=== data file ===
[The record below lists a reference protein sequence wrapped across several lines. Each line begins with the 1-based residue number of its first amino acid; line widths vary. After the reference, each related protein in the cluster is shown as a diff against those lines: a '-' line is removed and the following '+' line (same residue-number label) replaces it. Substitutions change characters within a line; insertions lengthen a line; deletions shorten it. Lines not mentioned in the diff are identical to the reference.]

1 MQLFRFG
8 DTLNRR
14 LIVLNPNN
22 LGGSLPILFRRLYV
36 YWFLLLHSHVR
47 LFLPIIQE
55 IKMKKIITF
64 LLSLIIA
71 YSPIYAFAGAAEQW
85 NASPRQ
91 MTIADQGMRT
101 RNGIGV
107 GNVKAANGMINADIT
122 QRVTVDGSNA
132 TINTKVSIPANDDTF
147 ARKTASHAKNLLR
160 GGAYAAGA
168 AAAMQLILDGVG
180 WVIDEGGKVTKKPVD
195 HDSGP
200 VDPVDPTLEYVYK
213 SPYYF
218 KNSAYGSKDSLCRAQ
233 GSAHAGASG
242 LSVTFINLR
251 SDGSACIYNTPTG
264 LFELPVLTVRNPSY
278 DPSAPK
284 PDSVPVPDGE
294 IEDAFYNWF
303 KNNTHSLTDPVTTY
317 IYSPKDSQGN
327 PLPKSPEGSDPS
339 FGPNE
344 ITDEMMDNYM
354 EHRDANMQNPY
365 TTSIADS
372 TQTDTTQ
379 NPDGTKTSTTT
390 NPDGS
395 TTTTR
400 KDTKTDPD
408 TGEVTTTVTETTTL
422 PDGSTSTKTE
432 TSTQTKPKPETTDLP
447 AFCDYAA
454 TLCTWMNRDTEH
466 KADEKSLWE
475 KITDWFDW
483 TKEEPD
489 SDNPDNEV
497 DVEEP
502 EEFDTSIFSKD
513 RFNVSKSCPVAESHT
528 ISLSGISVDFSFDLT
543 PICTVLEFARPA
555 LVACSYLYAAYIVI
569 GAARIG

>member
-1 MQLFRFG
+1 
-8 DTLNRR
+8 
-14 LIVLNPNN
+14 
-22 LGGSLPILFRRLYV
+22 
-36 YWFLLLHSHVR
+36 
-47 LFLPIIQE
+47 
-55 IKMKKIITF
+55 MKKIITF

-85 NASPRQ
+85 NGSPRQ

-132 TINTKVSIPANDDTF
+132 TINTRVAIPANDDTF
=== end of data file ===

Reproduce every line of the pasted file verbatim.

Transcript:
[The record below lists a reference protein sequence wrapped across several lines. Each line begins with the 1-based residue number of its first amino acid; line widths vary. After the reference, each related protein in the cluster is shown as a diff against those lines: a '-' line is removed and the following '+' line (same residue-number label) replaces it. Substitutions change characters within a line; insertions lengthen a line; deletions shorten it. Lines not mentioned in the diff are identical to the reference.]

1 MQLFRFG
8 DTLNRR
14 LIVLNPNN
22 LGGSLPILFRRLYV
36 YWFLLLHSHVR
47 LFLPIIQE
55 IKMKKIITF
64 LLSLIIA
71 YSPIYAFAGAAEQW
85 NASPRQ
91 MTIADQGMRT
101 RNGIGV
107 GNVKAANGMINADIT
122 QRVTVDGSNA
132 TINTKVSIPANDDTF
147 ARKTASHAKNLLR
160 GGAYAAGA
168 AAAMQLILDGVG
180 WVIDEGGKVTKKPVD
195 HDSGP
200 VDPVDPTLEYVYK
213 SPYYF
218 KNSAYGSKDSLCRAQ
233 GSAHAGASG
242 LSVTFINLR
251 SDGSACIYNTPTG
264 LFELPVLTVRNPSY
278 DPSAPK
284 PDSVPVPDGE
294 IEDAFYNWF
303 KNNTHSLTDPVTTY
317 IYSPKDSQGN
327 PLPKSPEGSDPS
339 FGPNE
344 ITDEMMDNYM
354 EHRDANMQNPY
365 TTSIADS
372 TQTDTTQ
379 NPDGTKTSTTT
390 NPDGS
395 TTTTR
400 KDTKTDPD
408 TGEVTTTVTETTTL
422 PDGSTSTKTE
432 TSTQTKPKPETTDLP
447 AFCDYAA
454 TLCTWMNRDTEH
466 KADEKSLWE
475 KITDWFDW
483 TKEEPD
489 SDNPDNEV
497 DVEEP
502 EEFDTSIFSKD
513 RFNVSKSCPVAESHT
528 ISLSGISVDFSFDLT
543 PICTVLEFARPA
555 LVACSYLYAAYIVI
569 GAARIG

>member
-1 MQLFRFG
+1 
-8 DTLNRR
+8 
-14 LIVLNPNN
+14 
-22 LGGSLPILFRRLYV
+22 
-36 YWFLLLHSHVR
+36 
-47 LFLPIIQE
+47 
-55 IKMKKIITF
+55 MKKIITF

-85 NASPRQ
+85 NGSPRQ

-132 TINTKVSIPANDDTF
+132 TINTRVAIPANDDTF